Why You Should Use Cold-Processed Soap

The next time you’re searching for soap you’ll want to take a closer look at the ingredients and manufacturing process of the bars located at your local grocery store. A large quantity of soaps contain unsavory ingredients that aren’t good for your skin! In fact, many manufactured bars of soap are loaded with chemicals that cause irritation and dryness. Instead of picking up one of these conventional bars, you should opt for a bar of cold-processed soap from a company that uses natural ingredients. Cold-processed soaps often use clean ingredients like olive oil, coconut oil, shea butter, essential oils, and they are often vegan. Companies that use the old-fashioned method of cold-processing soap typically make products that are better for your skin.

What is Cold-Processed Soap

You might hear soap makers, especially artisan crafters, say their soap is cold-processed. This method of soapmaking uses no external heat source, rather it relies on heat generated by the chemical reaction between the acids (oils) and the base (sodium hydroxide). Natural glycerin is a by-product of soap production that occurs when the bases and acids react. Glycerin just happens to be a wonderful skin moisturizer. In cold-process soapmaking the glycerin remains in the soap making it super moisturizing. Cold-process soapmaking results in a much creamier bar of soap, which can leave skin feeling great. Why aren’t all bars made this way? We’ve all heard of triple-milled or French triple milled soap, these bars tend to be rock hard and have a smooth polished finish. While this sounds great, the problem is that the natural glycerin in the soap gums up the milling and pressing operation. The solution for makers of mass produced soap is to remove the glycerin. They sacrifice the skin nourishing benefits to produce these polished gems. They also benefit by selling the glycerin they removed from the soap for other skincare products.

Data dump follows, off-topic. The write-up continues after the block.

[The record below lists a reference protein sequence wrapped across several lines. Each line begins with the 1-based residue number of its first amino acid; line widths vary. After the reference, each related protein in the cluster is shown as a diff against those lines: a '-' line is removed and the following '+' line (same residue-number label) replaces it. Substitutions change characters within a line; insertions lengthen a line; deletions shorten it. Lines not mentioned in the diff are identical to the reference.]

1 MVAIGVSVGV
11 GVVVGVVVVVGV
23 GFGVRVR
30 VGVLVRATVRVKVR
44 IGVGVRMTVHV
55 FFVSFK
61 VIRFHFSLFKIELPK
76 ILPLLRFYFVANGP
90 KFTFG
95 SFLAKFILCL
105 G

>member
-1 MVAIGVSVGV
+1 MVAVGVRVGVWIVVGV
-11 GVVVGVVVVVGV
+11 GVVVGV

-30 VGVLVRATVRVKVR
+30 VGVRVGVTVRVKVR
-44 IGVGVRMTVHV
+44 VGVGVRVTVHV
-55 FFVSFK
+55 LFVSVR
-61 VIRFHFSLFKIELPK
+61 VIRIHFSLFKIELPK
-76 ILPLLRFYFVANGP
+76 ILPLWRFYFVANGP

Additionally cold-processed soap is a time consuming method of production. The soap must cure and harden, which is obviously not ideal for mass production.

Commercially Produced Soap

Most of the soap found in supermarkets is processed in huge vats (kettles) and relies on heat to speed up the chemical reaction. Many of these bars rely on synthetic hardeners, whiteners, preservatives, colorants and fragrances…not exactly what comes to mind when you think of the word “clean”. Also, in order for the milling and molding to work, the naturally occurring glycerin must be removed. The manufacturer then has the option of selling the glycerin for use in other skin care products, or adding some back in the final stage of production.

Most consumers don’t realize that manufacturers remove the natural goodness of glycerin from their triple-milled and highly processed soap, because unless you are in this business, how would you know the subtleties of these two very different methods of production.  

Companies Doing it Right

The good news is there are still many small soap companies out there making cold-processed soap! One in particular, is Potager Soap Company, which is located in Concord, Massachusetts. Potager creates handmade natural soaps with certified organic ingredients using the cold-process method. This process assures customers that each bar of soap provides maximum moisturizing and aromatherapeutic benefits.

Next on our list is The Natural Soap Company, located in Norfolk, UK. Their founder Sara Phillips tried soapmaking and never looked back. Her company makes handmade soaps the old-fashioned way, and they sell their bars at retail and wholesale.

Finally, The Two Bits Man has created a natural soap for burly men with beards. This Minnesota company has an assortment of natural products, and they are known to use organic ingredients.

What to Take Away

Now that you know the difference between hot or kettle process, and cold-process soapmaking, it’s time for you to take ownership of what you put on your skin. Using quality products on your body is extremely important as it can have a long-lasting effect on your health. Eliminating soaps made with synthetic ingredients from your daily routine is a great place to start if you’re searching for ways to improve your self-care routine.

Debbie Lentz

Accomplished Global Supply Chain executive with significant experience in the consumer products and retail industries with large brand name firms in the public and private sectors. Strategic and operational, drives change and creates efficiencies through integration of end to end process improvement focused on enhancing the customer experience and fostering company growth. Collaborative leader with high integrity who builds talented, results-oriented teams.

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